Saturday, July 31, 2004


Tyre trouble
H. Kishie Singh

Tubeless radial tyres can cause blowouts because of their weak side walls
Tubeless radial tyres can cause blowouts because of their weak side walls

SO much has been said in favour of tubeless radial tyres and the fact that punctures donít really bother motorists any more. Since the tyre is tougher than a tube, it takes a long time for the air to escape from it when it is pierced by something sharp. The tread portion of the tyre is tough, but the side wall of a radial tyre is notoriously weak. The tyre wonít suffer a puncture, but what about a blowout?

To answer that I will share a personal experience with you. It happened on the Ring Road in Delhi which is strewn with debris because of the flyover being constructed.

I have four Bridgestone Potenza G.III tyres on my car. They are tubeless and unindirectional. I gather a piece of concrete or steel grazed the sidewall of the front right tyre. The cut went right through the sidewall and the air escaped. It was a blowout! The tyre was useless. The car was sitting on the rim. So much for tyres that donít suffer from punctures.

That was the first lesson to be learnt that day. The next 30 km and one hour were just as informative and educative. First I had to find a place to park and change wheels. And, that is not easy on the Ring Road. The tyre which had burst had been a unindirectional one. It was replaced with a multi-directional tyre. Now I had two different tyres on the front axle. In any other country this would have been illegal. The law requires that the two tyres on the same axle be identical. The same brand, same tread, and the same size. A very sound rule, as I was to find out. Immediately, the car started to pull to the left. The left tyre was providing more traction and rip on the tarmac, so the steering was favouring the left tyre. Constant correction was necessary to keep the car in a straight line. This was not a problem as it was stop-and-go driving along the Ring Road, using the first and second gear. Gentle breaking would swing the car to the left. After Azadpur, the road opens up. Since I was having a brand new experience, I decided to see how the car would behave at higher speeds. Badly. Very badly, I found out. The car had no stability in a straight line. Braking and cornering were non-existent even on a dry road.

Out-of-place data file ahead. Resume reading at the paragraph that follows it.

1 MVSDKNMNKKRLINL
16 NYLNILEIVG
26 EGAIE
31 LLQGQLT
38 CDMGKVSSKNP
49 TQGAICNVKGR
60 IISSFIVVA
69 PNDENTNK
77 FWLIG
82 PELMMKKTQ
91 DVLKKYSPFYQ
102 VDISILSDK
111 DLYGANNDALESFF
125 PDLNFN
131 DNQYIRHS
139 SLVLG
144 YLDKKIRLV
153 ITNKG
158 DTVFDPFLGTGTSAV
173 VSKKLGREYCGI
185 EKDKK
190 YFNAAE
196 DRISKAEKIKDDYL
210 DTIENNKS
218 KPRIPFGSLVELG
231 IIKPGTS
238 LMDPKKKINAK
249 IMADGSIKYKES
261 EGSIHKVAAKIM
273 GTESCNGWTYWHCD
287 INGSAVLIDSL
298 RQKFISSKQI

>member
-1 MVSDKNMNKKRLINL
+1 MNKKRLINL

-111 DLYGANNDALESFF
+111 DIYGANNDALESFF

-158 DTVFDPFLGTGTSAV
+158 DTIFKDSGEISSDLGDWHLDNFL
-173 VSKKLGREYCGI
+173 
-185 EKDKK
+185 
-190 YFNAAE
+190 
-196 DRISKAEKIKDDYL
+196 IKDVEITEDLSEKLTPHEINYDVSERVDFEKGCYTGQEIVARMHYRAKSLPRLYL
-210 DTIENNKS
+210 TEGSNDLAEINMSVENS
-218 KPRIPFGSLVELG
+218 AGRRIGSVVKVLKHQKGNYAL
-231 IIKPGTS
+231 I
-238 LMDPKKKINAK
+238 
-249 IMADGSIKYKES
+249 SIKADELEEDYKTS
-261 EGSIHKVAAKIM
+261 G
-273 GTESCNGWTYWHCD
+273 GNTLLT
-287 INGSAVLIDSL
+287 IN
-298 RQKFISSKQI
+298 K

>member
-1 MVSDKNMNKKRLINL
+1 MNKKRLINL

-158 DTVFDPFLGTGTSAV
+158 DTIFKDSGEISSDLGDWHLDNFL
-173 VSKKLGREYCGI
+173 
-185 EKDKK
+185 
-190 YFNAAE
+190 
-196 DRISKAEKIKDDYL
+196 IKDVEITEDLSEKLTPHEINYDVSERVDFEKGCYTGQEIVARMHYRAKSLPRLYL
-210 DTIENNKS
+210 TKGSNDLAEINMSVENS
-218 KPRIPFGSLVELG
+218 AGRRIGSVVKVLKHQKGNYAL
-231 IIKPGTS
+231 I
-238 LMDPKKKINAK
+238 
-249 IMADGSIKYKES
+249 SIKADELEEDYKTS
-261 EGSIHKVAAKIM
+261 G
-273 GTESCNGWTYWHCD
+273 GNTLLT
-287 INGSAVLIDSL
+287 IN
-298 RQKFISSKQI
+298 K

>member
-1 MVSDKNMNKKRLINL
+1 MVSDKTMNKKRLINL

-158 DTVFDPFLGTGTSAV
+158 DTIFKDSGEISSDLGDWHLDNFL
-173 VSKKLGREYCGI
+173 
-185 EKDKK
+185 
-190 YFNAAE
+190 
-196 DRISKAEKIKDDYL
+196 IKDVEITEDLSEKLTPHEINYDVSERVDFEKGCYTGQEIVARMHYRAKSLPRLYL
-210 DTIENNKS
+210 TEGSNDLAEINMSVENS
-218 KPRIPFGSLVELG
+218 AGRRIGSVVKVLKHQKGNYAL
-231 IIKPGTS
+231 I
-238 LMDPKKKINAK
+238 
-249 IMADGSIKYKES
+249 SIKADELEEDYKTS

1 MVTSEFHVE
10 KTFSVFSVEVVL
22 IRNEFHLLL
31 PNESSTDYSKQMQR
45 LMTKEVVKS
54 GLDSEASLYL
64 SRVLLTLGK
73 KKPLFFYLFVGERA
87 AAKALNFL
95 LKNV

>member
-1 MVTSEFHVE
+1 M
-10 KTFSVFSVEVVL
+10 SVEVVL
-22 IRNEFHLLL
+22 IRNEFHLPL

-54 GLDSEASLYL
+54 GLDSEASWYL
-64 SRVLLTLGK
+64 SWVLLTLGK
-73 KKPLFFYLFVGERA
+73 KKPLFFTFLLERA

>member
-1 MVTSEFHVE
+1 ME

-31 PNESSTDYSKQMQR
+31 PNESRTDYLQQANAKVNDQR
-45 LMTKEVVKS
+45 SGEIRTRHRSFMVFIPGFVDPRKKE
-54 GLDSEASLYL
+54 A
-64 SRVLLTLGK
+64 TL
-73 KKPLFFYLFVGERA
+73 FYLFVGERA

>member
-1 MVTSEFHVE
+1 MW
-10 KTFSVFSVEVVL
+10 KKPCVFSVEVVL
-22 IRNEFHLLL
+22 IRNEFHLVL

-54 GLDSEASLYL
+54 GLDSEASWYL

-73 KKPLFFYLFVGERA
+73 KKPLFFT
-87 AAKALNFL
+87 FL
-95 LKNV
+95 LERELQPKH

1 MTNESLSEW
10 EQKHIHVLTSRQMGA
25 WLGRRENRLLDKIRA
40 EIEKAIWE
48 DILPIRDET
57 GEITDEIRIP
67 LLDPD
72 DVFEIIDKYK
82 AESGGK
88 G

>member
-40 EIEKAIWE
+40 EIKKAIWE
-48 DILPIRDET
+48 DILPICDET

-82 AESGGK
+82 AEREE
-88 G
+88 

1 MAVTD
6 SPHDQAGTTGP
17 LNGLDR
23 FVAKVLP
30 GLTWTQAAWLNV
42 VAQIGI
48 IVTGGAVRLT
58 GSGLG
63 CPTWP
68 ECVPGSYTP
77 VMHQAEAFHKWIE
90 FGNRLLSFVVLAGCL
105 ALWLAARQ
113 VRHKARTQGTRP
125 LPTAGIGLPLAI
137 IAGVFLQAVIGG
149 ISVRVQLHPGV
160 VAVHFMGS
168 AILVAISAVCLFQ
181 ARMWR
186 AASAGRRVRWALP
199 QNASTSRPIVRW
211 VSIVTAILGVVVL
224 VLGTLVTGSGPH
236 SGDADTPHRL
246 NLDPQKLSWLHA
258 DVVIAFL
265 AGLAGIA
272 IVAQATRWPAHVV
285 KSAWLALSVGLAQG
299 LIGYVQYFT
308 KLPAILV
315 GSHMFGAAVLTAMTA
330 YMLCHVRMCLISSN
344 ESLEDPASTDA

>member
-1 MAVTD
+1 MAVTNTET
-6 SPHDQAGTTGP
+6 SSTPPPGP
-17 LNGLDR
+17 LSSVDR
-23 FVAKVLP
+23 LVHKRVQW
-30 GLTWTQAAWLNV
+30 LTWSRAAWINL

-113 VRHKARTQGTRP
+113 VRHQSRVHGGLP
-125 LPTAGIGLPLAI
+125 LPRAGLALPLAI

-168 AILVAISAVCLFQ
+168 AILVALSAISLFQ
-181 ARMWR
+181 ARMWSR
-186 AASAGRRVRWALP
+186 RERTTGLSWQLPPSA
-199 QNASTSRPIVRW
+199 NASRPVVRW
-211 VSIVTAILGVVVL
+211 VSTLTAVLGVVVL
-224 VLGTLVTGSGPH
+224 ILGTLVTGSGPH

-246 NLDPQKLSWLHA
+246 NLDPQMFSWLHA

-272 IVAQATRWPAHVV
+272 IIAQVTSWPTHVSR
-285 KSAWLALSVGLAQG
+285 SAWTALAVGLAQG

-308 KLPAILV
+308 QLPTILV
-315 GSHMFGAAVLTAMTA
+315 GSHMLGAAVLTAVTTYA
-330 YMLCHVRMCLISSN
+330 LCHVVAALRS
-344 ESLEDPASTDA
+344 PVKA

Normally, this car, a Toyota Corolla, rides on the best tyres, Bridgestone Potenza G III. They provide one of the smoothest rides, combined with superb road holding, straight line tracking, braking and cornering. That day the drive was disastrous and all because of one tyre.

A simulated panic stop left me cold. I visualised a cow jumping onto the road from the centre median in front of the car. I stood on the brakes. The car came to a halt out only after describing an arc and pulling the car into the left-hand lane. Had I been in the left-hand lane, I would have ended up in the rough. Another problem. With the brakes locked, leaving tarmac and going into the gravel, would have further destabilised the car. There are thousands of eucalyptus trees along N. H. 1 which would happily stop you in case your brakes donít.

A few more tests of this very odd and bad combination of tyres and my first impression was confirmed. Avoid such a mix and match at all costs.

There was only one thing to do, change rear wheel to front since I had no spare wheel. For this, I needed two jacks, which I also did not have. So I was obliged to drive till the first tyre-walla. We jacked up the right hand side and moved tyres front to rear. Now there were identical tyres on the front axle. The odd tyre was on the right rear.

And what a change there was in the handling of the car immediately. The steering was responsive, the straight-line tracking was perfect, braking almost normal.

Happy motoring.

This feature was published on July 24, 2004